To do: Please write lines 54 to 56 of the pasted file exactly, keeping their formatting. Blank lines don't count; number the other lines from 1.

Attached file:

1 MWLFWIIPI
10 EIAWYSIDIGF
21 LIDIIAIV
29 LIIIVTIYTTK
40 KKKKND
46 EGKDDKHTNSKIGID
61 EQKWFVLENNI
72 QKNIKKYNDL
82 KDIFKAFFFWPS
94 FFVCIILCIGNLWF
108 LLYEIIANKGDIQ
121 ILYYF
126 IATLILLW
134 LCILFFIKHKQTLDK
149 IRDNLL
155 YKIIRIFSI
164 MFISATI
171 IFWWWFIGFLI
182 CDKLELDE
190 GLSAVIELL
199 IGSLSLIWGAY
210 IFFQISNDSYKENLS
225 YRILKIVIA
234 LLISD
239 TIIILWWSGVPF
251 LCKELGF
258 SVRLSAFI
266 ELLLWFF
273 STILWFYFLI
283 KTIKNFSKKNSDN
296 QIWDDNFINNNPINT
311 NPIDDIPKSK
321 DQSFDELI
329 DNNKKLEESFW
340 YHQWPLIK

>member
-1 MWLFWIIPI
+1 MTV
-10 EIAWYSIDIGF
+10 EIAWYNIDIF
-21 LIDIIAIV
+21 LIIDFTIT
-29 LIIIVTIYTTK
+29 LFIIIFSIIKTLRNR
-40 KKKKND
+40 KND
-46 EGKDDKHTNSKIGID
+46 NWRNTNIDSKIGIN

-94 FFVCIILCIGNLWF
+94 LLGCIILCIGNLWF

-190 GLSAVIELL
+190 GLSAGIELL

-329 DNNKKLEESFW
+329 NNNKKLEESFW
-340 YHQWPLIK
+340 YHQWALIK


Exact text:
+329 NNNKKLEESFW
-340 YHQWPLIK
+340 YHQWALIK